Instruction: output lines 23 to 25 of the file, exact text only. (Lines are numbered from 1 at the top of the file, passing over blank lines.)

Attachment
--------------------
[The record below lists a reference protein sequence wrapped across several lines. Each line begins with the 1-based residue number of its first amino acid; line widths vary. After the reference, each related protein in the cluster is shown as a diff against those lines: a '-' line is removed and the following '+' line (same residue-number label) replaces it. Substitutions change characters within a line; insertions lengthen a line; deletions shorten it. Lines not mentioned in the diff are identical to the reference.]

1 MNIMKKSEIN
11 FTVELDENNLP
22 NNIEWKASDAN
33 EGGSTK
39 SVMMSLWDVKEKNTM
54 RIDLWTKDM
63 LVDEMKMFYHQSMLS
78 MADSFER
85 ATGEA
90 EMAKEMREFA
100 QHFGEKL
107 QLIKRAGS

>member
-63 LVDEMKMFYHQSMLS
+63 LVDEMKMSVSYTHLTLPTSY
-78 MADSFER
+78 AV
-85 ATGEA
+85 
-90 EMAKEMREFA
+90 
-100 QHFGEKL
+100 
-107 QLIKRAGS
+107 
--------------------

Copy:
-100 QHFGEKL
+100 
-107 QLIKRAGS